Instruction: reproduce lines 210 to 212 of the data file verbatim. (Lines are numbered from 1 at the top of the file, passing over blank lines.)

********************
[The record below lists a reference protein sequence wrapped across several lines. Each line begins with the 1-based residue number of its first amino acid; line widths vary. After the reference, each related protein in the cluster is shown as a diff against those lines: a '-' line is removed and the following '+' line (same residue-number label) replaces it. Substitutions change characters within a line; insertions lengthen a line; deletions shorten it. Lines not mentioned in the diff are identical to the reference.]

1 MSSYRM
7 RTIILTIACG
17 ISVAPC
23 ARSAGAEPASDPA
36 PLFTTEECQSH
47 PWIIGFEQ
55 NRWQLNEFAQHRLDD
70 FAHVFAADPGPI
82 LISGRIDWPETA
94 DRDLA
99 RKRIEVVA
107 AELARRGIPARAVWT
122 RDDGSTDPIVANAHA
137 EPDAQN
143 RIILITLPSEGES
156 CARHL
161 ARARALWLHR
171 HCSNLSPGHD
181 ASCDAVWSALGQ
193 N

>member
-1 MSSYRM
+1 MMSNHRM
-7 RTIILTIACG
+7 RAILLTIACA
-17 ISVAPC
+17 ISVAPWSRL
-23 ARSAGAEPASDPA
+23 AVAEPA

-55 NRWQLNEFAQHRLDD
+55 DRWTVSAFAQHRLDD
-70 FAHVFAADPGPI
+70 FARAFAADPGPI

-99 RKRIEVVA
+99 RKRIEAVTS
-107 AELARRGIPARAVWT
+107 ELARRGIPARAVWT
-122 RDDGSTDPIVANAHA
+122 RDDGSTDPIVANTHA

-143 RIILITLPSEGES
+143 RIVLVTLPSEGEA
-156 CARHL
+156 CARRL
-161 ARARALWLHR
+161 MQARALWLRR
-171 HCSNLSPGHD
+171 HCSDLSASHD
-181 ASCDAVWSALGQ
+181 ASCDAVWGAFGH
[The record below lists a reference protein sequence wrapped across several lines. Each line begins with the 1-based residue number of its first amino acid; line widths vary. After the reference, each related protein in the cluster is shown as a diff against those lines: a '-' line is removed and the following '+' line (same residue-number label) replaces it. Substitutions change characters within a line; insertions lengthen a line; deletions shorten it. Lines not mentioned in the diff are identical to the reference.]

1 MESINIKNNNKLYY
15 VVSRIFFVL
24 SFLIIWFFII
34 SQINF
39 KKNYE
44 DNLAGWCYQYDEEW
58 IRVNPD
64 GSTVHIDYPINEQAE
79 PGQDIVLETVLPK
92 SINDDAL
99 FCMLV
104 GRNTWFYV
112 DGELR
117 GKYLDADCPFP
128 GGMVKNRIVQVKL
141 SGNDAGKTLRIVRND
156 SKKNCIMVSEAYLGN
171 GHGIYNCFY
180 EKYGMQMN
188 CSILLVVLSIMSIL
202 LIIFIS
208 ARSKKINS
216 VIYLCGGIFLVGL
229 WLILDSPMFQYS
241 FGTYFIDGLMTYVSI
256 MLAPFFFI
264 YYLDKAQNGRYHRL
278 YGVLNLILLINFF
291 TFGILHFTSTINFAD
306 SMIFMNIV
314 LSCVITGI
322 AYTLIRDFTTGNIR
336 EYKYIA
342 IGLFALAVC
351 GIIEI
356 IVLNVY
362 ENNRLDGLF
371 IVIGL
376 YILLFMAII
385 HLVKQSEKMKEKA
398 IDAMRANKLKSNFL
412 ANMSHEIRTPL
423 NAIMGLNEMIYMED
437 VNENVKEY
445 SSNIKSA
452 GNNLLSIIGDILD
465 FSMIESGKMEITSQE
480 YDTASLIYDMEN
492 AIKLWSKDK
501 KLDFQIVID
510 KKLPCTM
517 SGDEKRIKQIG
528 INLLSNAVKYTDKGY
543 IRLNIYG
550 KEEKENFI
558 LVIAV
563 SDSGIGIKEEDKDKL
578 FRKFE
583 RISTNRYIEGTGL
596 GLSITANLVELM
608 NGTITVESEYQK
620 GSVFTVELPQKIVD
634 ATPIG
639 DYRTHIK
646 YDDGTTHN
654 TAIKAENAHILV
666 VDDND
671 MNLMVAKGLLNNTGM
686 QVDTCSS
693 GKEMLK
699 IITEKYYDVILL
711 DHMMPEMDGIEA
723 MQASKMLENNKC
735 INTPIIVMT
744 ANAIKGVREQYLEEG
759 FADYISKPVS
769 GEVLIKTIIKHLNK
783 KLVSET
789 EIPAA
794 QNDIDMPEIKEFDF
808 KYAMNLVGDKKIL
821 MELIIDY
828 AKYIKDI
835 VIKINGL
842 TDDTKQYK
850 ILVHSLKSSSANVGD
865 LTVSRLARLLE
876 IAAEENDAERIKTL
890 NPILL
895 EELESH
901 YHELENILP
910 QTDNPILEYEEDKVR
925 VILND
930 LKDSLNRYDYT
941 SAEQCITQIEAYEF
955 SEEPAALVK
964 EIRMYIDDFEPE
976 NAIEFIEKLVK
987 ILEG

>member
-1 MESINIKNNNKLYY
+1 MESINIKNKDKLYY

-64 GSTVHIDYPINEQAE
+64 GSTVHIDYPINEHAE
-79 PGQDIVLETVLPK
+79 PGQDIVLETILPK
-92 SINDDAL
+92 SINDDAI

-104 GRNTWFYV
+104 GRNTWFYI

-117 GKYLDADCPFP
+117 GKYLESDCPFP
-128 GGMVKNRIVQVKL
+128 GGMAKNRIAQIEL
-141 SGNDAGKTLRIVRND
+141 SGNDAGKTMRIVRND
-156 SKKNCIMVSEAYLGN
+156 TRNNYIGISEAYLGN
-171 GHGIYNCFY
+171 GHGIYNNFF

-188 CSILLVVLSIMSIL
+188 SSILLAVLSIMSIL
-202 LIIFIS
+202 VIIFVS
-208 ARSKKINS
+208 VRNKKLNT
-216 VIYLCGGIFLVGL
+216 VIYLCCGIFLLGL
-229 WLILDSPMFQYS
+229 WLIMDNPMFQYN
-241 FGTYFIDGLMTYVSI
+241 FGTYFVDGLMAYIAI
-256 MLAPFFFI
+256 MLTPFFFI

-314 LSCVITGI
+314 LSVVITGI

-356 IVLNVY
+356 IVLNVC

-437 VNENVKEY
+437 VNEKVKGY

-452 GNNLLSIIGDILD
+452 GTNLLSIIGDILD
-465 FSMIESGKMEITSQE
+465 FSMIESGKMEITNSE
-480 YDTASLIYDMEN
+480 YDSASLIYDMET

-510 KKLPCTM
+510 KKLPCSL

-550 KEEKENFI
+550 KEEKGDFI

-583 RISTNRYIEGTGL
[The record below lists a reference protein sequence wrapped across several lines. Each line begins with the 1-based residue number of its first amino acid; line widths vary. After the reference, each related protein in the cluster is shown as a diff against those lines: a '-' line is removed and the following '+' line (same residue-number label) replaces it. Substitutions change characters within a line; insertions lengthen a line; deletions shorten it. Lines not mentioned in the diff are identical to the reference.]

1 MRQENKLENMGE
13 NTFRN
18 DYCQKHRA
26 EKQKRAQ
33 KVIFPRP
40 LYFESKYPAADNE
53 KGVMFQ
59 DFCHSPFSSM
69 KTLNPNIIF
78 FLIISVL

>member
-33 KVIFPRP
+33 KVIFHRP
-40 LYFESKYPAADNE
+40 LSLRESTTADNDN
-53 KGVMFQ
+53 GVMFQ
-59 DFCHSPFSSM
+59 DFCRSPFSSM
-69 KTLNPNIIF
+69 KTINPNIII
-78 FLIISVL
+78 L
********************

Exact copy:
53 KGVMFQ
59 DFCHSPFSSM
69 KTLNPNIIF